If you did not do the stepping as the pattern dictates (see post #2) at moves 26-27 this would be about where you would end up.
 

Earl Weiss

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Gnarlie

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My math shows a total of 4.5 foot-widths error (1.5 on the first line, 1 on the second line, 1 on the third line, and 1 on the final turn), but your point is well taken...my apseogi is probably too wide. When I finish, I'm farther than 4.5 foot-widths behind the starting position...indicating that my apsoegi must be too wide.
uploadfromtaptalk1462973499870.png


It has almost no width for competition purposes. As competition is the only time when it is necessary to get back to the spot, well, there it is.

Sent from my Nexus 5 using Tapatalk
 

TrueJim

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Yes exactly...I tend to treat apseogii like a natural "walking" gait, so there's a bit more width between my feet naturally...ten-twelve centimeters probably. Multiply that by 4 turns and you can easily wind up with nearly half a meter behind the starting spot!

I compete in local tournaments sometimes (mostly because it allows me to be out on the floor with the athletes, so I can be near my son) but of course T1 isn't competed at the dan ranks. But we do have a Poomsae Team at our school (3 hours of extra practice, every Sunday, and it is a tough practice) and sometimes I'll work out with the Poomsae Team...during those practices, we're trying to get EVERYTHING right, for all the forms...so T1 one has been bothering me for quite a while now. It's good to finally understand my error.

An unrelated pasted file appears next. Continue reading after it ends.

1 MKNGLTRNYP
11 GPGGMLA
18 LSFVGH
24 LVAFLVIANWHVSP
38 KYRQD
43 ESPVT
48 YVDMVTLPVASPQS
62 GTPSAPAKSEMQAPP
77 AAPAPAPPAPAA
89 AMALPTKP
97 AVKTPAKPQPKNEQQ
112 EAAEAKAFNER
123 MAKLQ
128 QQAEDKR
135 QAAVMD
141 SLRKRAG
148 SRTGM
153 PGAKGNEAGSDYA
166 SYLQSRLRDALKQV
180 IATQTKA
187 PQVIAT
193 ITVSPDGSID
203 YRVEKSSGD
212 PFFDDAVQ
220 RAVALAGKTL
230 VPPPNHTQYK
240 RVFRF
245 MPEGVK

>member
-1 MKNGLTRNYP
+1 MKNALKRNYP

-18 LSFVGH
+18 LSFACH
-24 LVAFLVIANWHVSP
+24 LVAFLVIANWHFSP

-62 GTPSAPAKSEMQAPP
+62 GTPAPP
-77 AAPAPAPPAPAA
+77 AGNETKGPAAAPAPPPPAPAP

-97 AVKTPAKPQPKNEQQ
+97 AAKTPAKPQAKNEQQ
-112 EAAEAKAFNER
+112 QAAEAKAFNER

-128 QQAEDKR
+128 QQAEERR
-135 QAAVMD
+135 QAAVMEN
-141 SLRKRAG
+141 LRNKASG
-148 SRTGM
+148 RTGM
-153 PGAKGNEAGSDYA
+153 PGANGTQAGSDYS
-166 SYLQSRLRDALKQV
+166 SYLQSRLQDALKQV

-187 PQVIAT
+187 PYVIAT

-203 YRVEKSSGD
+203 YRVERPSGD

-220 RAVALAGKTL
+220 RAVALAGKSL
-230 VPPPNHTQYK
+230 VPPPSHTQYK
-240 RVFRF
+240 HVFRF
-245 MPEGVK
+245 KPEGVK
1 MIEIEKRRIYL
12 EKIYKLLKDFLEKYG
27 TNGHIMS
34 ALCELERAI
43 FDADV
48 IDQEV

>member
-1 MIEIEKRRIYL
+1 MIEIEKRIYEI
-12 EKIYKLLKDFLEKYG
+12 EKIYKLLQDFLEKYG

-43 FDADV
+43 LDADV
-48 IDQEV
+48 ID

This guy is our coach, so it's a very detail-oriented 3-hours.

 

Gnarlie

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Yes exactly...I tend to treat apseogii like a natural "walking" gait, so there's a bit more width between my feet naturally...ten-twelve centimeters probably. Multiply that by 4 turns and you can easily wind up with nearly half a meter behind the starting spot!

I compete in local tournaments sometimes (mostly because it allows me to be out on the floor with the athletes, so I can be near my son) but of course T1 isn't competed at the dan ranks. But we do have a Poomsae Team at our school (3 hours of extra practice, every Sunday, and it is a tough practice) and sometimes I'll work out with the Poomsae Team...during those practices, we're trying to get EVERYTHING right, for all the forms...so T1 one has been bothering me for quite a while now. It's good to finally understand my error.

This guy is our coach, so it's a very detail-oriented 3-hours.

His apseogi is narrow like the definition and he turns on the ball of the foot. And yet he still ends up one foot length back. The only way is to be aware of it and to subtly work it in to the long stances and turns.

Sent from my Nexus 5 using Tapatalk
 
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NinjaChristian

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See third Pattern down performed by Naomi Perrine, top ITF competitor. Instructions for ITF Taekwondo Pattern 4 (Won-Hyo) - Free Videos & Instructions - Black Belt Wiki

Or performed by former ITF Technical director Park Jung Tae

Pattern: Won-Hyo Tul | Intrepid Taekwondo
this helps a lot. The step back too center line after move 25(the side kick) would solve all my problems. Well, mathematically that is. still have to make my stances even to end up directly on my starting point.